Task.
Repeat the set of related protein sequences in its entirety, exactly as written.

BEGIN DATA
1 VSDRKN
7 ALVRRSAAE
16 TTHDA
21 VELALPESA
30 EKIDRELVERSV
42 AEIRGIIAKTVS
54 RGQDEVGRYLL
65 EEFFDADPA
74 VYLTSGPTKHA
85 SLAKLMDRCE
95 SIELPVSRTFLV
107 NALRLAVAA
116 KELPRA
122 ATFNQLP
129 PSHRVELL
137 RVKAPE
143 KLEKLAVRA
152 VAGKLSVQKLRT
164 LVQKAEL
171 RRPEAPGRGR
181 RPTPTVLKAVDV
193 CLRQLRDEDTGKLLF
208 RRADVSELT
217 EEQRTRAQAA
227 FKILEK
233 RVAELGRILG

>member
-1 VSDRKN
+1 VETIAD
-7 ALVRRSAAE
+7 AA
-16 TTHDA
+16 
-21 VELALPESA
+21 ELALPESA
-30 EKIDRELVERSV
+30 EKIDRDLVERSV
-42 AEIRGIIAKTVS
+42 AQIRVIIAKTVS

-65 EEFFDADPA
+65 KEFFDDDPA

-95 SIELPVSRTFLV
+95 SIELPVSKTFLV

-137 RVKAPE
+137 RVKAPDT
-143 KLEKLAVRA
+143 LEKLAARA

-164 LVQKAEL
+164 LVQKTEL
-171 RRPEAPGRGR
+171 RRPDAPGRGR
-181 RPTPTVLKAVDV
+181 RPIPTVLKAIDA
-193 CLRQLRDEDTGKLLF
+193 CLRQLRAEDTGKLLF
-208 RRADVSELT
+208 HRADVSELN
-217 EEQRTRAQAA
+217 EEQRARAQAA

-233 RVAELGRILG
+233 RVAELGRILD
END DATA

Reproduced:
1 VSDRKN
7 ALVRRSAAE
16 TTHDA
21 VELALPESA
30 EKIDRELVERSV
42 AEIRGIIAKTVS
54 RGQDEVGRYLL
65 EEFFDADPA
74 VYLTSGPTKHA
85 SLAKLMDRCE
95 SIELPVSRTFLV
107 NALRLAVAA
116 KELPRA
122 ATFNQLP
129 PSHRVELL
137 RVKAPE
143 KLEKLAVRA
152 VAGKLSVQKLRT
164 LVQKAEL
171 RRPEAPGRGR
181 RPTPTVLKAVDV
193 CLRQLRDEDTGKLLF
208 RRADVSELT
217 EEQRTRAQAA
227 FKILEK
233 RVAELGRILG

>member
-1 VSDRKN
+1 VETIAD
-7 ALVRRSAAE
+7 AA
-16 TTHDA
+16 
-21 VELALPESA
+21 ELALPESA
-30 EKIDRELVERSV
+30 EKIDRDLVERSV
-42 AEIRGIIAKTVS
+42 AQIRVIIAKTVS

-65 EEFFDADPA
+65 KEFFDDDPA

-95 SIELPVSRTFLV
+95 SIELPVSKTFLV

-137 RVKAPE
+137 RVKAPDT
-143 KLEKLAVRA
+143 LEKLAARA

-164 LVQKAEL
+164 LVQKTEL
-171 RRPEAPGRGR
+171 RRPDAPGRGR
-181 RPTPTVLKAVDV
+181 RPIPTVLKAIDA
-193 CLRQLRDEDTGKLLF
+193 CLRQLRAEDTGKLLF
-208 RRADVSELT
+208 HRADVSELN
-217 EEQRTRAQAA
+217 EEQRARAQAA

-233 RVAELGRILG
+233 RVAELGRILD